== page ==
The day the cloud stood still. Lessons learned roundup...

The well-publisized outage of EBS on multiple availability zones in the US-EAST-1 Region of AWS last week kicked off some excellent blog posts from companies who, through robust architectural choices, managed to weather the storm quite well. It lasted five days, it’s been called the worst cloud computing disaster ever, and Amazon’s communications strategy didn’t exactly shine, but it has presented an opportunity to learn from the companies that are hosting their sites on the AWS cloud better than many of their peers.

This is just a round-up of some of these posts, and the advice given. They’ve been edited down, of course, so be sure to read each of these articles for the whole story:

The Cloud is Not a Silver Bullet* — Joe Stump, CTO of SimpleGeo*

  • Everything needs to be automated. Spinning up new instances, expanding your clusters, backups, restoring from backups, metrics, monitoring, configurations, deployments, etc. should all be automated.
  • You must build share-nothing services that span AZs at a minimum. Preferably your services should span regions as well, which is technically more difficult to implement, but will increase your availability by an order of magnitude.
  • An avoidance of relying on ACID services. It’s not that you can’t run MySQL, PostgreSQL, etc. on the cloud, but the ephemeral and distributed nature of the cloud make this a much more difficult feature to sustain.
  • Data must be replicated across multiple types of storage. If you run MySQL on top of RDS, you should be replicating to slaves on EBS, RDS multi-AZ slaves, ephemeral drives, etc. Additionally, snapshots and backups should span regions. This allows entire components to disappear and you to either continue to operate or restore quickly even if a major AWS service is down.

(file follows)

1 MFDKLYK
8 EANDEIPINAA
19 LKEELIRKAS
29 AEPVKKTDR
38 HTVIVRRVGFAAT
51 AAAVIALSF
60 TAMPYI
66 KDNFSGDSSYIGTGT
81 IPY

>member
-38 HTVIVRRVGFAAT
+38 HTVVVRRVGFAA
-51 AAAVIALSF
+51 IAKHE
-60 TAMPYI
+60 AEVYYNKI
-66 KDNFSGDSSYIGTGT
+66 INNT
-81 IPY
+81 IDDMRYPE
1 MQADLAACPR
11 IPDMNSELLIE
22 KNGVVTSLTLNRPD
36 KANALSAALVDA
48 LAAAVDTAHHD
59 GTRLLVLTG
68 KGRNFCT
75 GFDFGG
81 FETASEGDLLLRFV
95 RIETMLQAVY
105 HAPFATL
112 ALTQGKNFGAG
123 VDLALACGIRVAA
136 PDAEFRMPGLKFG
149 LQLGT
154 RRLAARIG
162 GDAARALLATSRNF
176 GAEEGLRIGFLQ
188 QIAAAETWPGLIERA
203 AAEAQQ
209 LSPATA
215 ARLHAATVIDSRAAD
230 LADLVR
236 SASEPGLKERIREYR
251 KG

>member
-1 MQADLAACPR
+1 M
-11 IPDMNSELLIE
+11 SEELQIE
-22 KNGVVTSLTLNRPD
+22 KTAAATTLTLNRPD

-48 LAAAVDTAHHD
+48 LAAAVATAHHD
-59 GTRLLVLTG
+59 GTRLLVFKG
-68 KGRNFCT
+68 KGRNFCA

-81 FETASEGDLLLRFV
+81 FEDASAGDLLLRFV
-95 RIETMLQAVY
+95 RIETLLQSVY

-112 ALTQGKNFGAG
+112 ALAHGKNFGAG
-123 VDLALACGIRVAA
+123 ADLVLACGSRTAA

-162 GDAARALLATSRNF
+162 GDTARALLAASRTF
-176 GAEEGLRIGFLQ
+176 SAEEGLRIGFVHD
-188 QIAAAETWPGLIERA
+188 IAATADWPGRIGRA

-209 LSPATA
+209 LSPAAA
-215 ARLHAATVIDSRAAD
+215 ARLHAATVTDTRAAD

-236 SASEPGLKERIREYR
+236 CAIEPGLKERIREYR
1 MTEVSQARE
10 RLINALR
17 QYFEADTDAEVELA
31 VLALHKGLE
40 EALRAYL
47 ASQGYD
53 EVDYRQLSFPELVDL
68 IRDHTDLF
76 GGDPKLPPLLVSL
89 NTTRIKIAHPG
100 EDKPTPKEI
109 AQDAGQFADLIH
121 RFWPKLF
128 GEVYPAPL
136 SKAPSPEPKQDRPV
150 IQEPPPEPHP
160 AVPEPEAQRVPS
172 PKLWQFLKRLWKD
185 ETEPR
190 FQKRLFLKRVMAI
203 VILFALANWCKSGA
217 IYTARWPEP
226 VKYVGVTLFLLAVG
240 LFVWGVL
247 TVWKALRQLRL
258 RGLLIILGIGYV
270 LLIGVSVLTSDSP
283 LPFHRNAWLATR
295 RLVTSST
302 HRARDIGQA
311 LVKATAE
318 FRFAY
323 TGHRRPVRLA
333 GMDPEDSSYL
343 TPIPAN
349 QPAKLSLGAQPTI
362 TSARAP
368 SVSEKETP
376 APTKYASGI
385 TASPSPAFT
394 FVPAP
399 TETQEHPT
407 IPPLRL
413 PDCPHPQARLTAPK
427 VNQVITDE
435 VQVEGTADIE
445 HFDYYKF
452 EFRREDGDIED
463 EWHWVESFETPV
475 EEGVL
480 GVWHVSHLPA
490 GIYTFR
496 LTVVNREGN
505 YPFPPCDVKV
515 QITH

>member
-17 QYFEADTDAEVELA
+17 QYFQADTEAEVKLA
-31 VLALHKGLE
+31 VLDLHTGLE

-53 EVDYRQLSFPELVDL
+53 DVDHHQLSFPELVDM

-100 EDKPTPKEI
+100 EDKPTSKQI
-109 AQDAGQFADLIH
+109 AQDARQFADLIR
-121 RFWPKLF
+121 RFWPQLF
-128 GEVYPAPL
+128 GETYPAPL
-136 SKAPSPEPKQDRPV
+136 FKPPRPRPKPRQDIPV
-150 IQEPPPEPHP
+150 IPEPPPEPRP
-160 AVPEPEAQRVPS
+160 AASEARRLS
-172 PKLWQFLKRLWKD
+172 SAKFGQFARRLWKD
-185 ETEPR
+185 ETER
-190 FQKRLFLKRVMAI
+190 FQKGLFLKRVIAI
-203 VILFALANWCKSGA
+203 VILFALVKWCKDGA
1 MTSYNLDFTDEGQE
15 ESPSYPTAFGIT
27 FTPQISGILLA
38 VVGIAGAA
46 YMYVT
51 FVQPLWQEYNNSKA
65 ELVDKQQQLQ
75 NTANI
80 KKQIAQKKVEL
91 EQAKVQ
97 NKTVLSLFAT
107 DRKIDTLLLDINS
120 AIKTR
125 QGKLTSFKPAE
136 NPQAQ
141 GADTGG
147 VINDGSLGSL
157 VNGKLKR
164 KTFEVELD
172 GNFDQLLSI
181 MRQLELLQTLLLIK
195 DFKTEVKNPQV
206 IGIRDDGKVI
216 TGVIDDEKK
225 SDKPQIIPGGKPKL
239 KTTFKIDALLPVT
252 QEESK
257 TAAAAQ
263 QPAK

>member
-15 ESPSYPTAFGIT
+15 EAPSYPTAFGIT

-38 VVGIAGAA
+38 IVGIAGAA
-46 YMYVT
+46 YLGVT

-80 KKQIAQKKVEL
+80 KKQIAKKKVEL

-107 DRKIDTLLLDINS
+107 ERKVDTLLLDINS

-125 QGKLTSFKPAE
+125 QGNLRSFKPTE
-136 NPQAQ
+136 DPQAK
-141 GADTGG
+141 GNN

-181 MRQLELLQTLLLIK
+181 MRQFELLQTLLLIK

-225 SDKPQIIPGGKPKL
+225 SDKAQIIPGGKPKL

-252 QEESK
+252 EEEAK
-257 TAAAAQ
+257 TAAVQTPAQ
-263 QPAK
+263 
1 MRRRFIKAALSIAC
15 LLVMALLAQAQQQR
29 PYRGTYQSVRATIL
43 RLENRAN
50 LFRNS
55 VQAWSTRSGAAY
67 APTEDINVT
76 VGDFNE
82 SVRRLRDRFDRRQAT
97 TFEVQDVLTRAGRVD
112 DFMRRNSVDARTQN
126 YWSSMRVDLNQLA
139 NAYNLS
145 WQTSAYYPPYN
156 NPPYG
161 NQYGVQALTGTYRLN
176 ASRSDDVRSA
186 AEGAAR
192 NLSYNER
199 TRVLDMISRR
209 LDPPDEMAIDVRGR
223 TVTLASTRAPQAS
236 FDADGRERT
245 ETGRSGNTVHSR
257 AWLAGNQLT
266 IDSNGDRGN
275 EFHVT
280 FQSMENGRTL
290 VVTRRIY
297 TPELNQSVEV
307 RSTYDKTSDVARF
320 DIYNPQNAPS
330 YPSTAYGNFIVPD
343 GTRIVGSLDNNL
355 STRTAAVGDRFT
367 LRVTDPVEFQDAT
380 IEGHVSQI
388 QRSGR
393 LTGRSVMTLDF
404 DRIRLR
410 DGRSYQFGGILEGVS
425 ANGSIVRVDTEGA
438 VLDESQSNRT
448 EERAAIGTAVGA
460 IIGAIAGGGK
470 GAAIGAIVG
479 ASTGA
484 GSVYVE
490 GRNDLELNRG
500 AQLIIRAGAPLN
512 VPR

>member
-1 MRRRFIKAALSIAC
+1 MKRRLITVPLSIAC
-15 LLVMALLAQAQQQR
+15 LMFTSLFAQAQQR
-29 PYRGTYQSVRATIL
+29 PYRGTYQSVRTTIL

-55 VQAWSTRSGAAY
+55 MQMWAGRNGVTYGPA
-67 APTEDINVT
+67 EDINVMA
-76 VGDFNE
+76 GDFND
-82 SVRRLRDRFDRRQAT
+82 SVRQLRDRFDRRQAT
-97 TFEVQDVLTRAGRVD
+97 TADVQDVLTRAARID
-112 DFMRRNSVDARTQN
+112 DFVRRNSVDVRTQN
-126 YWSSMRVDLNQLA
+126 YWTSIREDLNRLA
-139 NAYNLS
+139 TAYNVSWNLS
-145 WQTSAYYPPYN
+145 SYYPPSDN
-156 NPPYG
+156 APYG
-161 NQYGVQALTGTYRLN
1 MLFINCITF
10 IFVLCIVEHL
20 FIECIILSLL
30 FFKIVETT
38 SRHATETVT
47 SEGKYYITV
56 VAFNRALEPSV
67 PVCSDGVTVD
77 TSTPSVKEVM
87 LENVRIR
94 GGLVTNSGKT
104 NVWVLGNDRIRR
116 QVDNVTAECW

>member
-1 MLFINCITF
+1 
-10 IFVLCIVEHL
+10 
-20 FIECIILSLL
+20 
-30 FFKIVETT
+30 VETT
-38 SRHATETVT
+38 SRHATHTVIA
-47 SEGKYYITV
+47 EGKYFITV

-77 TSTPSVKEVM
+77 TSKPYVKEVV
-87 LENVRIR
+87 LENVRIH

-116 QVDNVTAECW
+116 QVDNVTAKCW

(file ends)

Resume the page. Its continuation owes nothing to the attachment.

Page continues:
• Application-level replication strategies. To truly go multi-region, or to span across cloud services, you’ll very likely have to build replication strategies into your application rather than relying those inherent in your storage systems.

How SmugMug survived the Amazonpocalypse* — Don MacAskill, CEO of SmugMug*

  • Spread across as many AZs as you can. Use all four.
  • If your stuff is truly mission critical (banking, government, health, serious money maker, etc), spread across as many Regions as you can.
  • Beyond mission critical? Spread across many providers.
  • Since spreading across multiple Regions and providers adds crazy amounts of extra complexity, and complex systems tend to be less stable, you could be shooting yourself in the foot unless you really know what you’re doing.
  • Build for failure. Each component (EC2 instance, etc) should be able to die without affecting the whole system as much as possible.
  • Understand your components and how they fail. Use any component, such as EBS, only if you fully understand it. For mission-critical data using EBS, that means RAID1/5/6/10/etc locally, and some sort of replication or mirroring across AZs, with some sort of mechanism to get eventually consistent and/or re-instantiate after failure events.
  • Try to componentize your system. Why take the entire thing offline if only a small portion is affected?